And to put it in perspective, FUCKCOVID, it’s not like you hit a flight attendant or say, “Let’s go, Brandon! To Joe and Jill Biden on Christmas Eve. You just got on your nerves. And you were right about one thing: If your boyfriend was to see someone on Christmas Eve, it should have been you. Considering how much time you spent together after you became symptomatic (but before you tested positive), you can reasonably say that if you were going to expose him, you had already exposed him. So, in the spirit of harm reduction, he could and should have canceled his plans with his family and spent the holidays with you instead. And that’s what he did, right? So while the suggestion that you spend Christmas alone may have upset you, you haven’t spent Christmas alone, do you?

So maybe give your asshole boyfriend credit for that?

Having said that, your boyfriend could reasonably claim that you could and should have isolated yourself as soon as your symptoms first appeared and not spent several nights with him before you predictably test positive. But if you were to let go of your anger at the thought of him suggesting you spend Christmas alone, maybe it would make him let go of his anger at not seeing his family. Because at the end of the day, FUCKCOVID is the same desire for human contact that made you put your boyfriend in danger (by hanging out with him after symptoms appeared) and made your boyfriend consider putting his family at risk (by hanging out with them after a major exposure). So by acknowledging your mutual asshole, maybe – in the holiday spirit – you can forgive yourself and move on.

While I had Dr. De-Lin online, I asked him for advice for all of us – all assholes – getting through the next wave of this seemingly endless pandemic.

“We have ways to prevent the spread of the Omicron variant: get vaccinated and boosted, isolate when positive or after high risk exposure, wear masks indoors, and keep gatherings outdoors. “said Dr De-Lin. “The Omicron COVID variant is not only much more contagious than all of the variants we’ve seen so far, but it also comes at the worst possible time: the holiday season. So it is rampant across the country and around the world, and hospitals are already at breaking point, making it more important than ever to avoid catching and spreading the virus. ”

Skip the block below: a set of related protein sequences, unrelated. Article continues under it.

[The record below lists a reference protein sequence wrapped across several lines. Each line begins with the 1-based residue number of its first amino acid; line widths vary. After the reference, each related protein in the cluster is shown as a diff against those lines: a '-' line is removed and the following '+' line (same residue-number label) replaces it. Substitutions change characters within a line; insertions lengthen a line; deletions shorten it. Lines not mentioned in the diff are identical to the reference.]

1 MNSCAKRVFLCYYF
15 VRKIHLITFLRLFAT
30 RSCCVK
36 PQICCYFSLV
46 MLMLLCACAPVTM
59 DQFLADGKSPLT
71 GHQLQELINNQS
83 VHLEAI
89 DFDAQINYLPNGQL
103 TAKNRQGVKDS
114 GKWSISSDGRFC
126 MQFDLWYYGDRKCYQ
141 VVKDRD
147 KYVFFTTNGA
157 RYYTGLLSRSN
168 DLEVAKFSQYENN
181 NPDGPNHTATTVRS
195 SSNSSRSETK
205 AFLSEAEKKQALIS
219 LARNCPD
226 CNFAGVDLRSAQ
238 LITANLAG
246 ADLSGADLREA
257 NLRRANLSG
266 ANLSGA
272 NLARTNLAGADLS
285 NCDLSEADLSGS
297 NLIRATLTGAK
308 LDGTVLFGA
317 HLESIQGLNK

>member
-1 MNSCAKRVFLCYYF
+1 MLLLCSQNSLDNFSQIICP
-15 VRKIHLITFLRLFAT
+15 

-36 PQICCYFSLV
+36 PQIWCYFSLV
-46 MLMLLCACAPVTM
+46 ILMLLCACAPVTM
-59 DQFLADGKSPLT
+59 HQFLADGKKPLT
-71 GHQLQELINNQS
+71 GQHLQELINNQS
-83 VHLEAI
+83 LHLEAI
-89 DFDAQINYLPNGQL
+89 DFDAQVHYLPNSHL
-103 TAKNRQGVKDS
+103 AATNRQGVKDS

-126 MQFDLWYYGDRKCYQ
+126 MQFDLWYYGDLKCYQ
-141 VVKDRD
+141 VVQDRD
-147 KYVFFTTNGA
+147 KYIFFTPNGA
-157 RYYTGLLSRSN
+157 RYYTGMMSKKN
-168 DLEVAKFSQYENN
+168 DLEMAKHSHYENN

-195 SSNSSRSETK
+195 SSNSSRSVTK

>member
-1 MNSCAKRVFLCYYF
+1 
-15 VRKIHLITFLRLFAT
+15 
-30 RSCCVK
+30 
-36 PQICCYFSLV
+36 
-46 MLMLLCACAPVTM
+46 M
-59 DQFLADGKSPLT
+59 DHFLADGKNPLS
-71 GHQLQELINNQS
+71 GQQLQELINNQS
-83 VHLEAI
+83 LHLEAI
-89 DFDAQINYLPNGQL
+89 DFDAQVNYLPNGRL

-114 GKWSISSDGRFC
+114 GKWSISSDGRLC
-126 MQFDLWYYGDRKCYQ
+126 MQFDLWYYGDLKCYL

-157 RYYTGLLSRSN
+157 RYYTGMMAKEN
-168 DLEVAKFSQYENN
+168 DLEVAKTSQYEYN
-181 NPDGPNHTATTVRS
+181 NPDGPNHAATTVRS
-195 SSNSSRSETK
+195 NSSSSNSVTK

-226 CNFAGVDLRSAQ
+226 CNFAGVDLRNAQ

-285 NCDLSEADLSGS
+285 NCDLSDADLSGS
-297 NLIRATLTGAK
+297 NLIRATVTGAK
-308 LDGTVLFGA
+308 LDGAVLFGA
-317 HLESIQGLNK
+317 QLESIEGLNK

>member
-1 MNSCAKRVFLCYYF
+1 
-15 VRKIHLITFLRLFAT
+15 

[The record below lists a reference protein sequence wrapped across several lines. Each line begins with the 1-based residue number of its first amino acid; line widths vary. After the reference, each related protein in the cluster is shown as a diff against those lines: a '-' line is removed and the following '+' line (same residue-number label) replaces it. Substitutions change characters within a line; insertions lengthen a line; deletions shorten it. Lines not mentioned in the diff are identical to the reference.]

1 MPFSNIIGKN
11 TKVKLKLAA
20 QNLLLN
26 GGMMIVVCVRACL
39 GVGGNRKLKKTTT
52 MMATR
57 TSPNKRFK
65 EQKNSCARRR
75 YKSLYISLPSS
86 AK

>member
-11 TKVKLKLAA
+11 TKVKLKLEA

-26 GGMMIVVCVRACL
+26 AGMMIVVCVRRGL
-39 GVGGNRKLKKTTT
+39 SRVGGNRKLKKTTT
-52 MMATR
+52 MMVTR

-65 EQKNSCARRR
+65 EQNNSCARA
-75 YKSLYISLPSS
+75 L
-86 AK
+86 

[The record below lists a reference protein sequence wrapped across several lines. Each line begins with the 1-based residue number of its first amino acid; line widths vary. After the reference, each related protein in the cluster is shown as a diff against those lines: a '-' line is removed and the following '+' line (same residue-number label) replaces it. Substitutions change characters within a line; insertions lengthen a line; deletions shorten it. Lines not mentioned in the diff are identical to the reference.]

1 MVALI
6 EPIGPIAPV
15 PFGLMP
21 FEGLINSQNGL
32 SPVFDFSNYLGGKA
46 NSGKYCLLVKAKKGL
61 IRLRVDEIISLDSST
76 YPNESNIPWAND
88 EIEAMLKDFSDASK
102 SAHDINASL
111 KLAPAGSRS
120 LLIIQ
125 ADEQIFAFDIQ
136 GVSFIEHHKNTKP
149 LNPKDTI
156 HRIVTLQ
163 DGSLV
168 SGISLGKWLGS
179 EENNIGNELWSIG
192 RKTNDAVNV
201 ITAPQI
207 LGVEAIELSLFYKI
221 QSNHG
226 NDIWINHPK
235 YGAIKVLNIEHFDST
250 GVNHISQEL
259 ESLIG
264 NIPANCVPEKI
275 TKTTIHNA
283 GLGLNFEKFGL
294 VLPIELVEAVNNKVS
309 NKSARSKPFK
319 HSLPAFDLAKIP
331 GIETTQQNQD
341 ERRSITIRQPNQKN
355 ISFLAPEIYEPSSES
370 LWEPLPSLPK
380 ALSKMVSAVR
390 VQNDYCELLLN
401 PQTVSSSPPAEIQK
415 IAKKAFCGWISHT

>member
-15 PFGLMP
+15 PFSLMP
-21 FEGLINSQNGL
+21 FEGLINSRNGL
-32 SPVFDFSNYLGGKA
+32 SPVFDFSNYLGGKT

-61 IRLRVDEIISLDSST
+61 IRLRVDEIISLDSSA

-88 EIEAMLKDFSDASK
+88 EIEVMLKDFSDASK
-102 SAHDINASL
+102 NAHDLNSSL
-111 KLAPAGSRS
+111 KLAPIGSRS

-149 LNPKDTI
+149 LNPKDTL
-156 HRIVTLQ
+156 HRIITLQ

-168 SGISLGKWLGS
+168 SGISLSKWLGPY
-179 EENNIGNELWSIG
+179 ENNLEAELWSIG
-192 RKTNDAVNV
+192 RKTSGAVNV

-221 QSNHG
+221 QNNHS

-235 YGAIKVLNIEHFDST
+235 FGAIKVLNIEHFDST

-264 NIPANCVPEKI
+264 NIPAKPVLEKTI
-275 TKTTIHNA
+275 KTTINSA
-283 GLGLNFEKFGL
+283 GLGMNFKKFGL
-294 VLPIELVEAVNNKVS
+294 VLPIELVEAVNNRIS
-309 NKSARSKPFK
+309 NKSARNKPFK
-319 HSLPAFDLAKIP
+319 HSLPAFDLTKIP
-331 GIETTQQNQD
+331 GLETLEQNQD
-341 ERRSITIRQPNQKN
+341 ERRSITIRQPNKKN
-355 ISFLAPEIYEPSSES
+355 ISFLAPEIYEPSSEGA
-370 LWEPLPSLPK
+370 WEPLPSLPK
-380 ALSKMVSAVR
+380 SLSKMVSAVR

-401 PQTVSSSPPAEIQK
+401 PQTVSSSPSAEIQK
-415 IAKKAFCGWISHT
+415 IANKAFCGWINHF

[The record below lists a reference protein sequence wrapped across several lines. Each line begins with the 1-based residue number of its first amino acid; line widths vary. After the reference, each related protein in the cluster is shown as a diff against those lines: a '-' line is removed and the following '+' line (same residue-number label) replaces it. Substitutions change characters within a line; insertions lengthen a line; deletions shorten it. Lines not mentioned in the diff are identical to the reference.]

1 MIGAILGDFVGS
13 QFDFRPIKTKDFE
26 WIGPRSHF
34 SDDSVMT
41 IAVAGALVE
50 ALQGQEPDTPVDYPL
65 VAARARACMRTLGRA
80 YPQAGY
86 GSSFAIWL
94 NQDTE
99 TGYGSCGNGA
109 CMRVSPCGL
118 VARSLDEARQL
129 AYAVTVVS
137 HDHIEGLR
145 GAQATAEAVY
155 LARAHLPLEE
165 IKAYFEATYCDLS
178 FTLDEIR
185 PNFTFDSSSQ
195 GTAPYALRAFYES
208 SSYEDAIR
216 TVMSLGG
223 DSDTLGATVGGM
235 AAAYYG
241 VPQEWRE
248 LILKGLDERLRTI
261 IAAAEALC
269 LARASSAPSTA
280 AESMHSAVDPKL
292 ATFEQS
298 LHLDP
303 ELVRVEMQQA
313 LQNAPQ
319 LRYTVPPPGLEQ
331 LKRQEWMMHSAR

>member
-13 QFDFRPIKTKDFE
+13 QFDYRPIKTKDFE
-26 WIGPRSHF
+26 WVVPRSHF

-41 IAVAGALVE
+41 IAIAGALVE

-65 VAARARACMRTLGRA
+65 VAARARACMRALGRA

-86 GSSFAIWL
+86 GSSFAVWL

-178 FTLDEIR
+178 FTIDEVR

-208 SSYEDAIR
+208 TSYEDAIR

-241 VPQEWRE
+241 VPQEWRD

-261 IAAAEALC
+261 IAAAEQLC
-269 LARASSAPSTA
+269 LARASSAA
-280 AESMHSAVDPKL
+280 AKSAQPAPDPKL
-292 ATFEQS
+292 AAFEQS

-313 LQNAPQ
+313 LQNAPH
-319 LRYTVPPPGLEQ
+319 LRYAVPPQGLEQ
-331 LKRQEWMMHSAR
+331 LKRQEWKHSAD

And as difficult as it may seem right now – and it seems extremely difficult – taking a long-term view will help us get through this.

“It’s important to remember that this wave, and the pandemic itself, will get much better, and we will be able to reunite with our families and friends again like we did before, without fear,” said Dr De -Linen. . “In the meantime, I hope that the author of the letter and her boyfriend, and all of us, can be patient and forgiving of one another in these difficult times.”

Follow Dr Stacy De-Lin on Instagram @stacydelin_md.

Between the mid to late 1980s, when I was a little kid, my dad had an affair. For some reason he confessed to my mom in the early 1990s. She was furious and they separated for two years. My sister and I stayed with our mom for the week and we shared a room in our dad’s two bedroom apartment on the weekend. During this time, my mother frequently and loudly denigrated him and called him “the man of the apartment”. After two years they got back together, probably “for the kids,” but my mom constantly held infidelity over my dad’s head. My sister and I knew the name of the former mistress because my mom would raise her whenever we walked past a motel or at other random times. She always calls my father “the man in the apartment”.